The US can’t afford to give its civilian workforce their planned raises, Donald Trump said today in a letter to Congress—so he’s cancelling them.
“I have determined that for 2019, both across‑the‑board pay increases and locality pay increases will be set at zero,” the letter reads. It adds, perhaps optimistically, “these alternative pay plan decisions will not materially affect our ability to attract and retain a well‑qualified Federal workforce.”
The US federal government is the country’s largest employer, with some 1.9 million civilian employees, nearly 700,000 of whom work for the Department of Defense. Those employees were slated to receive a “2.1 percent across-the-board increase” in 2019, Trump’s letter notes, about on pace with inflation estimates. In addition, “locality pay increases” that averaged 25.70% were expected to go into effect in January of 2019, Trump said, which would have cost $25 billion.
“We must maintain efforts to put our Nation on a fiscally sustainable course, and Federal agency budgets cannot sustain such increases,” Trump wrote. Congress ultimately has authority over federal employees’ pay, and could add an increase to the federal payroll budget in the next spending bill this fall.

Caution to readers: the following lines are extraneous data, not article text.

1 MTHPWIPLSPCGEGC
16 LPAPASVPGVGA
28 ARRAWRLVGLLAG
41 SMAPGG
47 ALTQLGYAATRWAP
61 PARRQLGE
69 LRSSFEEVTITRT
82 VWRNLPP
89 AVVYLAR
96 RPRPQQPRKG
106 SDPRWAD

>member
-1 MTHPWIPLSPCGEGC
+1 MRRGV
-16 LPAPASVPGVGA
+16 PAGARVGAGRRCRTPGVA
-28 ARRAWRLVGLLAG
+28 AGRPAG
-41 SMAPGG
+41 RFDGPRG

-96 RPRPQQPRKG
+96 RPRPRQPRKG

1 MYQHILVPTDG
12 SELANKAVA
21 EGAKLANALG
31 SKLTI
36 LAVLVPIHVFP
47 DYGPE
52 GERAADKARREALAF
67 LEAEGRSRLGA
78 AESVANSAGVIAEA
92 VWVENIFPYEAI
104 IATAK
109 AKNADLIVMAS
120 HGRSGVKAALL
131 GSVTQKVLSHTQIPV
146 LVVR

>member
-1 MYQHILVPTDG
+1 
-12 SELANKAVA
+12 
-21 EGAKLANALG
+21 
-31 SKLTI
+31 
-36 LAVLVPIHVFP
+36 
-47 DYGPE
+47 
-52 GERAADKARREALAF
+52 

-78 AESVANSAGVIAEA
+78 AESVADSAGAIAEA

The Trump tax cuts that passed last year eliminated some $1.5 trillion from the federal budget over the next decade, mostly by cutting taxes on America’s wealthiest families (including Trump’s own) and big corporations. Civilian federal employees didn’t reap much of the tax cut benefits—these employees make an average of $85,000 a year, not counting postal jobs.
Republicans and Democrats alike criticized the move to cancel pay raises, including this former Republicans Abroad chairman:
(Comstock is running as a Republican for a Congressional seat in Virginia, where many US federal employees live).
The Trump administration is managing the government so poorly that the work environment has become toxic, employees told Quartz earlier this year. Resources are allocated poorly, decisions made erratically, and top jobs still not filled at some agencies almost two years after the presidential election. More than 23,000 federal employees left their jobs during the first nine months of 2017, a 42% increase from departures over the same period during Obama’s first year in office.